By Ken Reed
The NBA has a rule that prevents high school basketball players — no matter how talented — from jumping to the NBA after high school. So, most top players go to college for a year or two.
However, that can be a risky proposition for college basketball stars because of an NCAA rule that prevents NCAA athletes and their families from taking out a loan to pay for “loss of value” insurance. If a top college basketball player chooses to get a loan from a third party to help pay for “loss of value” insurance, based on potential future NBA earnings, he would be violating NCAA rules regarding accepting extra benefits beyond an athletic scholarship.
“How many of those families have access without loans to pay for one of the premiums of these policies that could be six figures?” said Warren K. Zola, an assistant dean at Boston College’s business school and a counselor for athletes pursuing professional careers. “They go to college and the NCAA decides were not going to allow you the capacity to fully insure your potential earnings because that’s an extra benefit. And once again, student-athletes have no union, have no advocates, and everyone just goes along in the commercialism of college athletics saying it’s O.K.”
Paul H. Haagen, co-director of the Center for Sports Law and Policy at Duke University believes the NCAA rule is hypocritical given the NCAA’s stance on protecting the best interests of student-athletes.
These particular NBA and NCAA rules recently came under the spotlight when the University of Kentucky’s center Nerlens Noel, expected by many to be the number one pick in the upcoming NBA draft, tore an ACL and is out indefinitely, his future prospects in question.
Noel’s injury, and his lack of “loss of value” insurance, may have cost him millions of dollars in professional basketball earnings. He’s left to decide whether to stay at Kentucky and rehabilitate his knee or enter the NBA draft and hope his stock hasn’t decreased substantially.
“I think we need to be having these debates in talking about the welfare of student-athletes,” said Zola. “Noel is just another shining example of how that gets ignored.”
— Ken Reed, Sports Policy Director, League of Fans
Sports Forum Podcast
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Episode #13 – League of Fans’ Sports Forum podcast: A Conversation With Long-Time MLB Exec Dan Evans About What’s Right With Baseball and What Could Be Better – Evans is a former general manager for the Los Angeles Dodgers and is currently a consultant for Go the Distance Baseball, which owns the Field of Dreams movie site.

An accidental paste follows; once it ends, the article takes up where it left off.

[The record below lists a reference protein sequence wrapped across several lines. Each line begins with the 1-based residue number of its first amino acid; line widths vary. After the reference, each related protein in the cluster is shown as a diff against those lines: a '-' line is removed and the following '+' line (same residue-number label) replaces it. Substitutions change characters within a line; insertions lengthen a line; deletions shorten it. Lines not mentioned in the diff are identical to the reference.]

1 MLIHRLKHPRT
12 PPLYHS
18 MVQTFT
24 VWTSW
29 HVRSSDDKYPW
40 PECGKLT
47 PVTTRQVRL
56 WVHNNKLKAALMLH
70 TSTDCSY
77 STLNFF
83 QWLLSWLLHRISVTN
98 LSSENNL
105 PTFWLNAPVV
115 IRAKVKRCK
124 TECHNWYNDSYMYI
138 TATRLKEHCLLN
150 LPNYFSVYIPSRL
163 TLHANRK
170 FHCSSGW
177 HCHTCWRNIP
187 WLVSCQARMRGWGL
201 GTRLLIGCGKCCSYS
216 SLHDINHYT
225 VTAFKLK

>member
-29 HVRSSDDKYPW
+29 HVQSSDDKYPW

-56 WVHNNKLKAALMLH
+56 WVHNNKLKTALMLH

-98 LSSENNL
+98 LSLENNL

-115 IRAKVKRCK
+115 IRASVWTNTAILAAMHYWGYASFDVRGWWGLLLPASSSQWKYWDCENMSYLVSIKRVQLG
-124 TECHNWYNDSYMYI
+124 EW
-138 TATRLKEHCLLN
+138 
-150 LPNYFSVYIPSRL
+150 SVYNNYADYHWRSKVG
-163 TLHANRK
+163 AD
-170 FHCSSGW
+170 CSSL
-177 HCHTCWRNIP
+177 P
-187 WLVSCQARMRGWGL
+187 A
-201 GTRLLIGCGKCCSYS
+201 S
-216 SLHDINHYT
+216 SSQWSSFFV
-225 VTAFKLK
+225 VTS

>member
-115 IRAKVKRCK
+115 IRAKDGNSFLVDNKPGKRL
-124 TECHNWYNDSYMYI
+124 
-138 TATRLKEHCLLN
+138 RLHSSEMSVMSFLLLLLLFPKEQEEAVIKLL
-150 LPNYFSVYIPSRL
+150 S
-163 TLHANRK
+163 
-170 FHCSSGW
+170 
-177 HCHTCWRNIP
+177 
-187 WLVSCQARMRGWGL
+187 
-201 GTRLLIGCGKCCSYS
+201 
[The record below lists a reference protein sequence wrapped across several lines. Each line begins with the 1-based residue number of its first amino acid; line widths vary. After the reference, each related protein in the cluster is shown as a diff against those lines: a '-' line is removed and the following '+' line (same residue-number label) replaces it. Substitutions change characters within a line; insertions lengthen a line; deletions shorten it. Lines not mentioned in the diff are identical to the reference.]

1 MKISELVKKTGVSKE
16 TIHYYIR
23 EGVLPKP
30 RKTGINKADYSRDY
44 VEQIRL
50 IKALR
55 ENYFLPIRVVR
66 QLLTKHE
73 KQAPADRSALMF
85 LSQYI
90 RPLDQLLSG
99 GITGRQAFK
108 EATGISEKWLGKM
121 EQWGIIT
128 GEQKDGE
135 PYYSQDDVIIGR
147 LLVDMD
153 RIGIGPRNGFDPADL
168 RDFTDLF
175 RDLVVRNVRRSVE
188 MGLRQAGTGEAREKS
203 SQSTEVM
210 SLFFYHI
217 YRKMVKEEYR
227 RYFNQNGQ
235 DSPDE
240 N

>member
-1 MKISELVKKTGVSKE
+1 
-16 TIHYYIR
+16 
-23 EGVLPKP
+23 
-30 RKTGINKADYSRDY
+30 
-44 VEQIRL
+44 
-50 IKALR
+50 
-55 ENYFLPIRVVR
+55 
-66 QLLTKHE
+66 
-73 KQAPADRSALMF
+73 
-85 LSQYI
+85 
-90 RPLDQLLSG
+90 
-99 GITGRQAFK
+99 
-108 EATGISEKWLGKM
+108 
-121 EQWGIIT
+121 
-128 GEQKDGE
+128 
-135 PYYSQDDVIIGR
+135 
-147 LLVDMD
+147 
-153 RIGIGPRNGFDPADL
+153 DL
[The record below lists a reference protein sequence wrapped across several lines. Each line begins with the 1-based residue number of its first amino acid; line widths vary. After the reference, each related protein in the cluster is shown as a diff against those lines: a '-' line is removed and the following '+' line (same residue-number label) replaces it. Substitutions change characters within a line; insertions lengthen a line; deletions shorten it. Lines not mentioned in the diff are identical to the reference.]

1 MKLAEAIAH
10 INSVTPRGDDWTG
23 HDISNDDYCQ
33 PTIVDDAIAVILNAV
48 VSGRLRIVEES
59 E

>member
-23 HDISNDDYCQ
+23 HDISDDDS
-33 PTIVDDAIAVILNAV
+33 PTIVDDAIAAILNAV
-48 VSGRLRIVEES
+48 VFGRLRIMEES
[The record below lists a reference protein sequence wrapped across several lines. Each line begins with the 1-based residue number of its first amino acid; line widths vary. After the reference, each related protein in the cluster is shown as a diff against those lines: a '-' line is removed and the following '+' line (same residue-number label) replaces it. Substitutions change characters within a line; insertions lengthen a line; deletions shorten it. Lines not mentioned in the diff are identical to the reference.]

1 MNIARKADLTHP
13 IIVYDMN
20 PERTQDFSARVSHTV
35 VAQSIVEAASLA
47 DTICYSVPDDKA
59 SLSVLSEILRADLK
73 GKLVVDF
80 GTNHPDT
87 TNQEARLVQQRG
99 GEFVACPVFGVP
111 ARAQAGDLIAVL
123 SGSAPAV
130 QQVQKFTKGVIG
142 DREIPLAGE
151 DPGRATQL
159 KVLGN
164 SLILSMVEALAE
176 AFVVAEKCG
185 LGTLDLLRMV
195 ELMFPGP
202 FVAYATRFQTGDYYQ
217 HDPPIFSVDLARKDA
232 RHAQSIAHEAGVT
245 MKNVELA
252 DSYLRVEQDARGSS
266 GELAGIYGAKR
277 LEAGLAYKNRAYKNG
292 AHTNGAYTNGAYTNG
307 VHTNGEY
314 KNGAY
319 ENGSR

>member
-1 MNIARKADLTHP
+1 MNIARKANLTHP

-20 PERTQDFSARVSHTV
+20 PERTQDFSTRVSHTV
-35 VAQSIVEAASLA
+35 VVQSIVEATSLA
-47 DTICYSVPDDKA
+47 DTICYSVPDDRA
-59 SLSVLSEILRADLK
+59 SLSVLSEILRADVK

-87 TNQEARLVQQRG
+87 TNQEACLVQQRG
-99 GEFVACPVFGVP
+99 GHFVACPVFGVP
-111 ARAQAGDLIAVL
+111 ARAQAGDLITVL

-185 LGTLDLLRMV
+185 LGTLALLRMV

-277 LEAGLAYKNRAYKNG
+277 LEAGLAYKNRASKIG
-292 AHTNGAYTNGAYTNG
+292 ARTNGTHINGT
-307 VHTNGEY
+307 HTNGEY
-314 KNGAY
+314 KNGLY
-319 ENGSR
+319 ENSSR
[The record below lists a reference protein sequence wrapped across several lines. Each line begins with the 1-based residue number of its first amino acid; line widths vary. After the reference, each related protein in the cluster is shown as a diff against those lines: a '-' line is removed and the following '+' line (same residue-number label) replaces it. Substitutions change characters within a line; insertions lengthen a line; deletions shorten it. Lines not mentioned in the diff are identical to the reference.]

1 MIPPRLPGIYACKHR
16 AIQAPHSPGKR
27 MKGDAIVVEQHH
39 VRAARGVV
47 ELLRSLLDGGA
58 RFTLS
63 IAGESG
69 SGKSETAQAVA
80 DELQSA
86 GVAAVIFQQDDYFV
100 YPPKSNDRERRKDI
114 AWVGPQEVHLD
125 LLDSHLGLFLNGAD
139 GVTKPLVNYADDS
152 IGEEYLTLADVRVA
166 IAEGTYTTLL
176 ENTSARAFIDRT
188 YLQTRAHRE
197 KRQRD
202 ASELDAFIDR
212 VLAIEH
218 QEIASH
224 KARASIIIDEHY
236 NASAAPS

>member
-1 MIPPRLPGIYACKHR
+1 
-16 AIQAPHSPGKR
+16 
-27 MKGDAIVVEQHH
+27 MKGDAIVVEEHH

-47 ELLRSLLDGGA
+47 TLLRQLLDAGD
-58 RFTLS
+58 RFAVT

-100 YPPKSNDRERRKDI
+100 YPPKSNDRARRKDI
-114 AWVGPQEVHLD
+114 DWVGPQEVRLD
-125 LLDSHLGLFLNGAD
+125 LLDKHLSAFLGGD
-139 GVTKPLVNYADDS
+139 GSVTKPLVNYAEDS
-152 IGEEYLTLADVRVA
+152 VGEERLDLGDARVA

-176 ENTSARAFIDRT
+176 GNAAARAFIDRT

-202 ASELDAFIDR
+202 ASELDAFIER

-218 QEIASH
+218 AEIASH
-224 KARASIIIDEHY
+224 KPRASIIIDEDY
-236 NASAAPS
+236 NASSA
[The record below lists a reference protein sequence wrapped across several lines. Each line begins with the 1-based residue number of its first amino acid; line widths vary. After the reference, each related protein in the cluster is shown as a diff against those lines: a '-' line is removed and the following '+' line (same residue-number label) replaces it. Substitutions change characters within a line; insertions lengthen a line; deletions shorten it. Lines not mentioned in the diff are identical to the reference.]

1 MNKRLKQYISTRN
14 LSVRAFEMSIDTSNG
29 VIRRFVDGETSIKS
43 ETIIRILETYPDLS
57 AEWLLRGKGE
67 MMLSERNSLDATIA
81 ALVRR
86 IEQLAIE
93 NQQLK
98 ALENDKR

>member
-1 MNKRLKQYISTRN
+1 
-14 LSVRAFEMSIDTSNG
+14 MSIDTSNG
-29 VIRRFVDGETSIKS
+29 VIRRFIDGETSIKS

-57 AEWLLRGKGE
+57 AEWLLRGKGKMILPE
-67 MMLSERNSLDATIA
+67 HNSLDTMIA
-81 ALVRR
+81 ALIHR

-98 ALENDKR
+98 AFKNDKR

Episode #12 – League of Fans’ Sports Forum podcast: A Fun Chat With Dan Gutman, Author of the Baseball Card Adventure Series for Kids
Episode #11 – League of Fans’ Sports Forum podcast: The Latest on Brain Trauma, Concussions and CTE with Dr. Chris Nowinski – Nowinski is CEO of the Concussion Legacy Foundation.
Episode #10 – League of Fans’ Sports Forum podcast: An Issues Discussion With Paul Dolan – Dolan is the Cleveland Indians Owner and CEO.
Episode #9 – League of Fans’ Sports Forum podcast: Talking Sports Issues With Ralph Nader – Nader is a consumer advocate and was named one of the “100 Most Influential Americans of the 20th Century” by Time magazine. He is the founder of League of Fans.
Media"How We Can Save Sports" author Ken Reed appears on Fox & Friends to explain how there's "too much adult in youth sports."
Ken Reed appears on Mornings with Gail from KFKA Radio in Colorado to discuss bad parenting in youth athletics.
“Should College Athletes Be Paid?” Ken Reed on The Morning Show from Wisconsin Public Radio
Ken Reed appears on KGNU Community Radio in Colorado (at 02:30) to discuss equality in sports and Title IX.
Ken Reed appears on the Ralph Nader Radio Hour (at 38:35) to discuss his book The Sports Reformers: Working to Make the World of Sports a Better Place, and to talk about some current sports issues.
Sports & Torts – Ken Reed, Sports Policy Director, League of Fans – at the American Museum of Tort Law
League of Fans is a sports reform project founded by Ralph Nader to fight for the higher principles of justice, fair play, equal opportunity and civil rights in sports; and to encourage safety and civic responsibility in sports industry and culture.
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